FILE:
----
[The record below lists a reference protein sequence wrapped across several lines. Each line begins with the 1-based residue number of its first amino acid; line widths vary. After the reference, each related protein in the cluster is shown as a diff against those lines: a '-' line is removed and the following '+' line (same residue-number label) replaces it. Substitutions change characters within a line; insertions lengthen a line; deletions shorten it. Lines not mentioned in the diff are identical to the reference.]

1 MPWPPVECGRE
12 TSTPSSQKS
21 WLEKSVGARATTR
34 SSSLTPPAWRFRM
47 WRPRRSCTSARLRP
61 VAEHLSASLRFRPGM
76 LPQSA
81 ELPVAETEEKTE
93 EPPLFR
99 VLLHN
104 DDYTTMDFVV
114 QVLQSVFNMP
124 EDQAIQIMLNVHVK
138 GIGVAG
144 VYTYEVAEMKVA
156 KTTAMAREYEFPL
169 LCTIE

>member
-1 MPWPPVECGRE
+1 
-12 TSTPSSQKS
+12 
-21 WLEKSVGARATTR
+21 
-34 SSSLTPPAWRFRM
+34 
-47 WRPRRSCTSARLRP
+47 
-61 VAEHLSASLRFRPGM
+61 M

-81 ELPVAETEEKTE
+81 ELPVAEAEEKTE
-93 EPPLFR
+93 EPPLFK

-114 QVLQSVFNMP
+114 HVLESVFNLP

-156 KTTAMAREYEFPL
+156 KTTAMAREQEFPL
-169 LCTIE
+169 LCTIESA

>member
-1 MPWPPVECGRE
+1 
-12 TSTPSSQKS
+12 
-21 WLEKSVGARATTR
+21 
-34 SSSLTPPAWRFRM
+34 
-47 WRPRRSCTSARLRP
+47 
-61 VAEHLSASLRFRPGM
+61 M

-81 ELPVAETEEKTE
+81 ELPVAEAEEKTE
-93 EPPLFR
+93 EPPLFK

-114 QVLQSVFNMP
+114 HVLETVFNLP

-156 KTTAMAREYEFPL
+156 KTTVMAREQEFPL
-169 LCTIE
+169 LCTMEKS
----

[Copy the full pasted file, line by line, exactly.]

[The record below lists a reference protein sequence wrapped across several lines. Each line begins with the 1-based residue number of its first amino acid; line widths vary. After the reference, each related protein in the cluster is shown as a diff against those lines: a '-' line is removed and the following '+' line (same residue-number label) replaces it. Substitutions change characters within a line; insertions lengthen a line; deletions shorten it. Lines not mentioned in the diff are identical to the reference.]

1 MPWPPVECGRE
12 TSTPSSQKS
21 WLEKSVGARATTR
34 SSSLTPPAWRFRM
47 WRPRRSCTSARLRP
61 VAEHLSASLRFRPGM
76 LPQSA
81 ELPVAETEEKTE
93 EPPLFR
99 VLLHN
104 DDYTTMDFVV
114 QVLQSVFNMP
124 EDQAIQIMLNVHVK
138 GIGVAG
144 VYTYEVAEMKVA
156 KTTAMAREYEFPL
169 LCTIE

>member
-1 MPWPPVECGRE
+1 
-12 TSTPSSQKS
+12 
-21 WLEKSVGARATTR
+21 
-34 SSSLTPPAWRFRM
+34 
-47 WRPRRSCTSARLRP
+47 
-61 VAEHLSASLRFRPGM
+61 M

-81 ELPVAETEEKTE
+81 ELPVAEAEEKTE
-93 EPPLFR
+93 EPPLFK

-114 QVLQSVFNMP
+114 HVLESVFNLP

-156 KTTAMAREYEFPL
+156 KTTAMAREQEFPL
-169 LCTIE
+169 LCTIESA

>member
-1 MPWPPVECGRE
+1 
-12 TSTPSSQKS
+12 
-21 WLEKSVGARATTR
+21 
-34 SSSLTPPAWRFRM
+34 
-47 WRPRRSCTSARLRP
+47 
-61 VAEHLSASLRFRPGM
+61 M

-81 ELPVAETEEKTE
+81 ELPVAEAEEKTE
-93 EPPLFR
+93 EPPLFK

-114 QVLQSVFNMP
+114 HVLETVFNLP

-156 KTTAMAREYEFPL
+156 KTTVMAREQEFPL
-169 LCTIE
+169 LCTMEKS